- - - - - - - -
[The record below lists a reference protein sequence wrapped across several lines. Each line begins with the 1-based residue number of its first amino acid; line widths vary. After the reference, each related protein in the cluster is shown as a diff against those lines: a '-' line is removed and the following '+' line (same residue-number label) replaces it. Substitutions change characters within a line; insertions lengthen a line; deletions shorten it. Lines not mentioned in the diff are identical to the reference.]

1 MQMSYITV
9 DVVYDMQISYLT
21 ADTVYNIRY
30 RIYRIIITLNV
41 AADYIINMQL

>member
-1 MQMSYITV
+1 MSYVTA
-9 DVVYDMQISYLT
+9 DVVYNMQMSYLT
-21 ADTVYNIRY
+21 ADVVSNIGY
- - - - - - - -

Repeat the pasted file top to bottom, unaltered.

[The record below lists a reference protein sequence wrapped across several lines. Each line begins with the 1-based residue number of its first amino acid; line widths vary. After the reference, each related protein in the cluster is shown as a diff against those lines: a '-' line is removed and the following '+' line (same residue-number label) replaces it. Substitutions change characters within a line; insertions lengthen a line; deletions shorten it. Lines not mentioned in the diff are identical to the reference.]

1 MQMSYITV
9 DVVYDMQISYLT
21 ADTVYNIRY
30 RIYRIIITLNV
41 AADYIINMQL

>member
-1 MQMSYITV
+1 MSYVTA
-9 DVVYDMQISYLT
+9 DVVYNMQMSYLT
-21 ADTVYNIRY
+21 ADVVSNIGY